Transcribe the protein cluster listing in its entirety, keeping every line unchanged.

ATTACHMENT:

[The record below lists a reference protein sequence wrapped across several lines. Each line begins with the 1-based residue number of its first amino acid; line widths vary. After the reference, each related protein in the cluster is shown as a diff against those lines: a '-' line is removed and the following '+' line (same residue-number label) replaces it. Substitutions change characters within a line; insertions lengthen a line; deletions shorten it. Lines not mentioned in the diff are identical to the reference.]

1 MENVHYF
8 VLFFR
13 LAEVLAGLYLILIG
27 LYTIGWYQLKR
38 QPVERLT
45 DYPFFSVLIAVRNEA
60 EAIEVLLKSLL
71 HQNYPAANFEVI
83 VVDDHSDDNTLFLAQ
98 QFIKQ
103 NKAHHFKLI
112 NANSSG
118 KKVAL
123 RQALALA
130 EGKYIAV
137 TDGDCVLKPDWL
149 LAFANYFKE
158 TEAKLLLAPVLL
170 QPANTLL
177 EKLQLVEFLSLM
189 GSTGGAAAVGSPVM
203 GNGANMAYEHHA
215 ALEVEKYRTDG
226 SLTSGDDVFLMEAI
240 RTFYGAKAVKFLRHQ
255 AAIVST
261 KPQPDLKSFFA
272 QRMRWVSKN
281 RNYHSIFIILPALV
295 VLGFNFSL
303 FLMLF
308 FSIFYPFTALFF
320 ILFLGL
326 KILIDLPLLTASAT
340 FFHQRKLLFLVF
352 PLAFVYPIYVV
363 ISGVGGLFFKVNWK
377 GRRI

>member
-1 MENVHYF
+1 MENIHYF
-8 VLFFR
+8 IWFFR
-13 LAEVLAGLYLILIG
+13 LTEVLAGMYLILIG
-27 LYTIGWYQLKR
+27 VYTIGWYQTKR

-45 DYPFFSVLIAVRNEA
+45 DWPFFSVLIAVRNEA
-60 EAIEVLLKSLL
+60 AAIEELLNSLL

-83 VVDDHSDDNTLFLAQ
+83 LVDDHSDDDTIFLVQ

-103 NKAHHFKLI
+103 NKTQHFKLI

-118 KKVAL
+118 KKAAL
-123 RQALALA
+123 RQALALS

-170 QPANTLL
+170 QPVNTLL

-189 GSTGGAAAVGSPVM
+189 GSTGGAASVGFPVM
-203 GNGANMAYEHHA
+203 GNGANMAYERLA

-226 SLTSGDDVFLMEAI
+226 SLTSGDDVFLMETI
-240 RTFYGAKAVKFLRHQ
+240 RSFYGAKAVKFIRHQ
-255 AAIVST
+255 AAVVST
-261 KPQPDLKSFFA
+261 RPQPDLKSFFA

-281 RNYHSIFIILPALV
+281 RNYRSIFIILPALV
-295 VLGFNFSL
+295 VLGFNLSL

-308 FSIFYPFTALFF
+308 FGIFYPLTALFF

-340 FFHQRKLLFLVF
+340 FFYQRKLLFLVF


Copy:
[The record below lists a reference protein sequence wrapped across several lines. Each line begins with the 1-based residue number of its first amino acid; line widths vary. After the reference, each related protein in the cluster is shown as a diff against those lines: a '-' line is removed and the following '+' line (same residue-number label) replaces it. Substitutions change characters within a line; insertions lengthen a line; deletions shorten it. Lines not mentioned in the diff are identical to the reference.]

1 MENVHYF
8 VLFFR
13 LAEVLAGLYLILIG
27 LYTIGWYQLKR
38 QPVERLT
45 DYPFFSVLIAVRNEA
60 EAIEVLLKSLL
71 HQNYPAANFEVI
83 VVDDHSDDNTLFLAQ
98 QFIKQ
103 NKAHHFKLI
112 NANSSG
118 KKVAL
123 RQALALA
130 EGKYIAV
137 TDGDCVLKPDWL
149 LAFANYFKE
158 TEAKLLLAPVLL
170 QPANTLL
177 EKLQLVEFLSLM
189 GSTGGAAAVGSPVM
203 GNGANMAYEHHA
215 ALEVEKYRTDG
226 SLTSGDDVFLMEAI
240 RTFYGAKAVKFLRHQ
255 AAIVST
261 KPQPDLKSFFA
272 QRMRWVSKN
281 RNYHSIFIILPALV
295 VLGFNFSL
303 FLMLF
308 FSIFYPFTALFF
320 ILFLGL
326 KILIDLPLLTASAT
340 FFHQRKLLFLVF
352 PLAFVYPIYVV
363 ISGVGGLFFKVNWK
377 GRRI

>member
-1 MENVHYF
+1 MENIHYF
-8 VLFFR
+8 IWFFR
-13 LAEVLAGLYLILIG
+13 LTEVLAGMYLILIG
-27 LYTIGWYQLKR
+27 VYTIGWYQTKR

-45 DYPFFSVLIAVRNEA
+45 DWPFFSVLIAVRNEA
-60 EAIEVLLKSLL
+60 AAIEELLNSLL

-83 VVDDHSDDNTLFLAQ
+83 LVDDHSDDDTIFLVQ

-103 NKAHHFKLI
+103 NKTQHFKLI

-118 KKVAL
+118 KKAAL
-123 RQALALA
+123 RQALALS

-170 QPANTLL
+170 QPVNTLL

-189 GSTGGAAAVGSPVM
+189 GSTGGAASVGFPVM
-203 GNGANMAYEHHA
+203 GNGANMAYERLA

-226 SLTSGDDVFLMEAI
+226 SLTSGDDVFLMETI
-240 RTFYGAKAVKFLRHQ
+240 RSFYGAKAVKFIRHQ
-255 AAIVST
+255 AAVVST
-261 KPQPDLKSFFA
+261 RPQPDLKSFFA

-281 RNYHSIFIILPALV
+281 RNYRSIFIILPALV
-295 VLGFNFSL
+295 VLGFNLSL

-308 FSIFYPFTALFF
+308 FGIFYPLTALFF

-340 FFHQRKLLFLVF
+340 FFYQRKLLFLVF